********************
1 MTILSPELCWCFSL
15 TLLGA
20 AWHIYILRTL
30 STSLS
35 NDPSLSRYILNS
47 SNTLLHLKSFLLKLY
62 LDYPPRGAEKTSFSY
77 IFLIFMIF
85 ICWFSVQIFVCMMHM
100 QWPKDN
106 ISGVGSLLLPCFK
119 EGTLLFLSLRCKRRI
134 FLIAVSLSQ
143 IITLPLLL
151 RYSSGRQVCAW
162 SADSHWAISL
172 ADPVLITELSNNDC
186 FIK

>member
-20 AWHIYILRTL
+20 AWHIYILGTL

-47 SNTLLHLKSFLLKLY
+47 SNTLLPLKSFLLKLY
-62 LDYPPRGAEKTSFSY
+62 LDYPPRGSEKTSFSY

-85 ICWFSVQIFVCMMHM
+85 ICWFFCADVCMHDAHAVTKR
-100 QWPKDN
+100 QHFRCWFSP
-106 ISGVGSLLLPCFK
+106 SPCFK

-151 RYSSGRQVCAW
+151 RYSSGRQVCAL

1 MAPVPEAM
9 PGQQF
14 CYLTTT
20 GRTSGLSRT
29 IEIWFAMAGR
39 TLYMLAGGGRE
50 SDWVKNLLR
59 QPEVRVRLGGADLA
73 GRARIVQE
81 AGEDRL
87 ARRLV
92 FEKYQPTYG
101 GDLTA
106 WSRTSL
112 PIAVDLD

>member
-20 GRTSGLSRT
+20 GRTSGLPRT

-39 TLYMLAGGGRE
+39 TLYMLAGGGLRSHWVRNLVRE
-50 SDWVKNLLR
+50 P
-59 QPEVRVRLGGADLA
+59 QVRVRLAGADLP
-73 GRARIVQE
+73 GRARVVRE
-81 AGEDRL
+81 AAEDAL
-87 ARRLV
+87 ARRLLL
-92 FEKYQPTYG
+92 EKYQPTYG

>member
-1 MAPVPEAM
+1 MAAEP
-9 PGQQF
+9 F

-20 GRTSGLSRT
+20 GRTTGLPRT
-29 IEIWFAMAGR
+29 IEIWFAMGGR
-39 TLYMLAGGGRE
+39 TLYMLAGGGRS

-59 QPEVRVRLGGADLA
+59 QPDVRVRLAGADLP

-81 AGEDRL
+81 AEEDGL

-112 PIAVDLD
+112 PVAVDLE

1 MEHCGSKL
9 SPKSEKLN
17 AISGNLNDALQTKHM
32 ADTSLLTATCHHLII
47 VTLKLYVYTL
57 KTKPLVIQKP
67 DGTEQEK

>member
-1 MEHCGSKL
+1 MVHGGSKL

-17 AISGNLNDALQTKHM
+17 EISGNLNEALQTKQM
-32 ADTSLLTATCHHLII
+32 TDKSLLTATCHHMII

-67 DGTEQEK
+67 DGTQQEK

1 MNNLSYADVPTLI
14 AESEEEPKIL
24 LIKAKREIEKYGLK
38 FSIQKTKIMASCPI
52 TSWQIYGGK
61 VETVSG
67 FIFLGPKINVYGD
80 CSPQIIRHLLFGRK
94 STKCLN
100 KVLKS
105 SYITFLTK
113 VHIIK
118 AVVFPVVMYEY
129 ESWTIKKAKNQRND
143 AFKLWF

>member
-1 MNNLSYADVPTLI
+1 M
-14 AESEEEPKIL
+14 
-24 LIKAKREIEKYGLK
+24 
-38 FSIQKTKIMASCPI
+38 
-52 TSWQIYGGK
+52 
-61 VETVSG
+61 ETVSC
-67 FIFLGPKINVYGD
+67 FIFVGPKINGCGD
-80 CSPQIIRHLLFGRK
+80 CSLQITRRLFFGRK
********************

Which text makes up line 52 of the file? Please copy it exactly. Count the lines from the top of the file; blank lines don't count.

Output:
-39 TLYMLAGGGRE